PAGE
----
Just like the stock market, the aviation industry climbs or descends on sentiment about tomorrow as much as the hard data of today. Covid travel restrictions remain firmly in place around the world, many airlines face a deepening cash crisis, and infection, hospitalization, and death rates from the disease are, if anything, getting worse. However, there is finally a sense that an end to this mess is in sight thanks to developments in finding vaccines and, to a lesser extent, rapid testing.
This is reflected in the rush of forward bookings with leisure carriers for the next northern hemisphere summer, with plenty of families yearning to escape to the sun and banking on a return to near-normality for air travel by mid-2021. Long-haul travel, especially for business, is likely to lag – some think by years rather than months – but a global economy relies on sales trips, conventions and social networking that virtual meeting tools simply cannot replace.
Eventually – the question is when rather than if – rising traffic will feed through to aircraft orders, activity for maintenance shops, and, yes, demand for flightcrew. For any pilot forced out of what had been their dream job, being told that the industry will soon need to recruit again might be of limited comfort. But, given the numbers who will choose to leave aviation permanently during this crisis, it may not be too long before airlines are once again facing a deficit of pilots.
The announcement that the US Federal Aviation Administration has cleared the Boeing 737 Max to return to service after almost two years will have been welcome to both the Chicago-based manufacturer and dozens of operators of the re-engined narrowbody. However, the market the aircraft is coming back to looks very different to the one that existed when it was grounded in early 2019, and both Airbus and Boeing were struggling to keep up output to meet single-aisle demand.
Boeing faces two big challenges – how many Max aircraft to continue producing in 2021 when it has around 400 already built and waiting for customers. Even if traffic recovers rapidly, most airlines still have considerable capacity slack in the system, and will be reluctant to add to their fleets. The other is something we referred to earlier – sentiment. Will passengers be ready to fly on an aircraft that became a tarnished brand after two fatal crashes in quick succession?
Southwest, one of the largest operators of the type, believes that only a “minority” of passengers will opt not to travel on a re-certificated Max. The Dallas-based airline has 34 of the aircraft stored at Victorville in California and another 233 on order. As for pilots themselves, the Air Line Pilots Association (ALPA) says it believes the engineering fixes mandated by the FAA will lead to the type’s safe return to service.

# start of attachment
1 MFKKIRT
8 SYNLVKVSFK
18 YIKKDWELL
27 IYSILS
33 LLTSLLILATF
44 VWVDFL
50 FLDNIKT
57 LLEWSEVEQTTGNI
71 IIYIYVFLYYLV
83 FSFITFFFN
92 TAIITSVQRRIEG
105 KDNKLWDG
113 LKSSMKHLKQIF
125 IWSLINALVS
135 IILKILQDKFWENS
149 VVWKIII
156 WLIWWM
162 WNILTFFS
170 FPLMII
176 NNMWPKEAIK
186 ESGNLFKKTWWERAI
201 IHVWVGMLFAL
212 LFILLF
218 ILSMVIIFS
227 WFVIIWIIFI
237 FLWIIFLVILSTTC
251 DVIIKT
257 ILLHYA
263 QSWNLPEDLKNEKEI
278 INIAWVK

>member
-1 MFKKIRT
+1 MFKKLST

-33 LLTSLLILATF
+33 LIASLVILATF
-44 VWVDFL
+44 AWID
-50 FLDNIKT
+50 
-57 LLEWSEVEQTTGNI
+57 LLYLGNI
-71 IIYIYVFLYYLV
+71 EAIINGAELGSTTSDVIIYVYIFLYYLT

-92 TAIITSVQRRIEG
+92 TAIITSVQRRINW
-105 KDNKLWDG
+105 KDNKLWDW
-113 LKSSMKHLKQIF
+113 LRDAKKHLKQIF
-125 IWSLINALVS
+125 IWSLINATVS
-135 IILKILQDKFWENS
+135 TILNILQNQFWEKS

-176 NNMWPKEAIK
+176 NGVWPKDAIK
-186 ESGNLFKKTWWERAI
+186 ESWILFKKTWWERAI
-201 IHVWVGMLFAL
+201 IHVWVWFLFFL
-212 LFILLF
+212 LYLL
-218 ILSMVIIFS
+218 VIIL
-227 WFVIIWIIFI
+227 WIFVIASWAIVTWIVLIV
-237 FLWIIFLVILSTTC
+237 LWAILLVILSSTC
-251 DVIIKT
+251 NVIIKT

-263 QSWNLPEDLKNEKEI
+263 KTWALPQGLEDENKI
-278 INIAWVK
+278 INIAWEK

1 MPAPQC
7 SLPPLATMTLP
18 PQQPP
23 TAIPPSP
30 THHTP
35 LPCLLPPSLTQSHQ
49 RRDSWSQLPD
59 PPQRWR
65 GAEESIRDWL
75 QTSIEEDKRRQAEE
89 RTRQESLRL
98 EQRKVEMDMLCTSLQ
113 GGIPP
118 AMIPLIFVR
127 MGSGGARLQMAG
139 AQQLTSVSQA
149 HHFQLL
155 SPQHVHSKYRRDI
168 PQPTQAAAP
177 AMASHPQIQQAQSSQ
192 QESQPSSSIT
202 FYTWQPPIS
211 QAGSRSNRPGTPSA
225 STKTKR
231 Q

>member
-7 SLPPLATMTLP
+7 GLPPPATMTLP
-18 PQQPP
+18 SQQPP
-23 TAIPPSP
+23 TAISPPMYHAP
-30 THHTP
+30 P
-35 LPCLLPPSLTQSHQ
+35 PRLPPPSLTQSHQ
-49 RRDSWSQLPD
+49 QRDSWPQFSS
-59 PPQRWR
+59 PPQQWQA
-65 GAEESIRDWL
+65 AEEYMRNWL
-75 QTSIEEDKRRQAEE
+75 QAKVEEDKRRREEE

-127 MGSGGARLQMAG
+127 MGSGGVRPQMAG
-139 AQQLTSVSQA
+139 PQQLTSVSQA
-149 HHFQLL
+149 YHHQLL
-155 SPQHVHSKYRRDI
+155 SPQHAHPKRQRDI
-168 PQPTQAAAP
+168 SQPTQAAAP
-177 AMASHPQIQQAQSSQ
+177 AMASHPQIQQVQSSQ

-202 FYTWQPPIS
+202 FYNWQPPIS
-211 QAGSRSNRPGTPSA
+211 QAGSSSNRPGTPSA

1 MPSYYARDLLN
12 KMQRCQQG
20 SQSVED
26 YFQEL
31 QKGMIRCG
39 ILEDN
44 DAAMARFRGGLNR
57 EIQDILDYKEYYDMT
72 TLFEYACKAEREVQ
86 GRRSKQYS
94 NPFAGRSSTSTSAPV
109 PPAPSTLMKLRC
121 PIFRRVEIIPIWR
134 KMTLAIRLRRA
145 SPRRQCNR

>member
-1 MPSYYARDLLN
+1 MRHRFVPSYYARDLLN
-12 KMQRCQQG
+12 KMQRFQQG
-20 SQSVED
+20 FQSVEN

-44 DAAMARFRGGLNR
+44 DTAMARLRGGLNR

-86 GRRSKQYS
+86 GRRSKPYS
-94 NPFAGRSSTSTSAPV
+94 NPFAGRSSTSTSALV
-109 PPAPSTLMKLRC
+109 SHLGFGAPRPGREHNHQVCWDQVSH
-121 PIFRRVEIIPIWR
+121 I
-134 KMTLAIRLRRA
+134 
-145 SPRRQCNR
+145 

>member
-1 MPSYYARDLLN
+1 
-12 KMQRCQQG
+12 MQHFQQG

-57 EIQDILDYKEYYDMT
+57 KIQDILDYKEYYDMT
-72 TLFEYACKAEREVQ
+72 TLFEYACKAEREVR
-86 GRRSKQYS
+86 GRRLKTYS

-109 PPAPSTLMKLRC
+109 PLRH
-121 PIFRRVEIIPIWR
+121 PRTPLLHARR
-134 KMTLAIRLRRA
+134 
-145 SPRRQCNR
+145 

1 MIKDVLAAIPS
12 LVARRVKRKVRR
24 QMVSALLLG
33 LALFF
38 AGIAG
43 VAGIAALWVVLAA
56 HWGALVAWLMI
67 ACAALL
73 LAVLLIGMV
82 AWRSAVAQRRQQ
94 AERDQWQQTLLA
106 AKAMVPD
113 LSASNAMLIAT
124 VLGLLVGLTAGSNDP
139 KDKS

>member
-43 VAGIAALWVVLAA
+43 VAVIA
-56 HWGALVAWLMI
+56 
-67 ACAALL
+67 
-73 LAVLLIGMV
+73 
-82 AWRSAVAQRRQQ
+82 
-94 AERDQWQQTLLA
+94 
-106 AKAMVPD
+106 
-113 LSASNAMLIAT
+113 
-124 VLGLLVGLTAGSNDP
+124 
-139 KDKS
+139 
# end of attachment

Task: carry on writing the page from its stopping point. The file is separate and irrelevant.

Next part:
Low-cost airlines such as Southwest are likely to bounce back quickest from this downturn as consumers emerge from lockdown to take leisure breaks and visit family and friends. For carriers that depend on connecting passengers through an international hub and with a tiny or non-existent domestic market, the situation is very different, due to the likely lag in long-haul business traffic and complex quarantine rules across the many countries they serve.
Nowhere is this more evident than the Middle East, where Emirates, Etihad and Qatar Airways – long the darlings of Airbus and Boeing widebody sales teams because of their aggressive fleet expansion strategies – have seen their “global network” business models come to a near-halt. Abu Dhabi, Dubai and Qatar have all been heavily promoting themselves as Covid-safe destinations in their own right, but even a small surge in direct tourism will do little to offset a collapse in transfer traffic.
With IATA predicting that it will be 2024 before traffic through the Middle East returns to pre-Covid levels, this could have long-term implications for orders and deliveries, and for pilot demand. In its latest market forecast, Boeing predicts that the region’s carriers will need a fleet of 1,580 widebody jets by 2038, a fall of 15% compared with the estimate it made a year ago, and a bigger drop than the 10% the manufacturer reckons for the world as a whole.
There was good news, however, for the Middle East when it emerged that, following the landmark Abraham Accords between Israel and the United Arab Emirates, Etihad is to begin daily services to Tel Aviv. El-Al is also talking with the Abu Dhabi airline about a codeshare and cooperation agreement on areas such as crew training. As well as opening up tourism opportunities between the two countries, it will also allow Israelis to access Etihad’s extensive network out of its hub.
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